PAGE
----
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Sociological Forum

, Volume 15, Issue 4, pp 647–670 | Cite as

Race, Labor Market Disadvantage, and Survivalist Entrepreneurship: Black Women in the Urban North During the Great Depression

  • Robert L. Boyd
Article

Abstract

The resource constraint version of the disadvantage theory of entrepreneurship holds that members of destitute ethnic groups often respond to labor market exclusion by becoming “survivalist entrepreneurs,” that is, persons who start marginal businesses in response to a need to become self-employed. Applying this theory, I analyze survivalist entrepreneurship among Black women in the urban North during the Great Depression, when many Black women had to find an independent means of livelihood. I hypothesize that (1) the participation of Black women in entrepreneurial occupations, i.e., occupations that lend themselves to self-employment, was positively associated with the disadvantage of these women in the labor market and (2) Black women would be inclined to participate in those entrepreneurial occupations with low barriers to entry, namely, boarding and lodging house keeping and hairdressing and beauty culture. These occupations, according to a review of historical studies, provided northern Black women with their best opportunities for survivalist entrepreneurship. The analyses of census data support my hypotheses and suggest that the resource constraint version of the disadvantage theory of entrepreneurship is relevant to the economic adjustment strategies of northern Black women during the nation's worst employment crisis.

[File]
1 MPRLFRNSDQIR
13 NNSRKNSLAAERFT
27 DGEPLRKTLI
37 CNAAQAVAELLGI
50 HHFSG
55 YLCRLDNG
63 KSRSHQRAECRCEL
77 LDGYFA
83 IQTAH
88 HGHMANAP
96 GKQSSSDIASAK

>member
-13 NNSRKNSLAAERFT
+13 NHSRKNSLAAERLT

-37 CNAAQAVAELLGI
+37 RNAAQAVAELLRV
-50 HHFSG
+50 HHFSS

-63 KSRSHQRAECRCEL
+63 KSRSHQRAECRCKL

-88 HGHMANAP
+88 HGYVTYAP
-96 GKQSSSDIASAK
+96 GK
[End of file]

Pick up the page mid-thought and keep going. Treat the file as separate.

black women entrepreneurship Great Depression northern cities 

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Copyright information

© Plenum Publishing Corporation 2000

Authors and Affiliations

  • Robert L. Boyd
    • 1
  1. 1.Department of Sociology, Anthropology, and Social WorkMississippi State University

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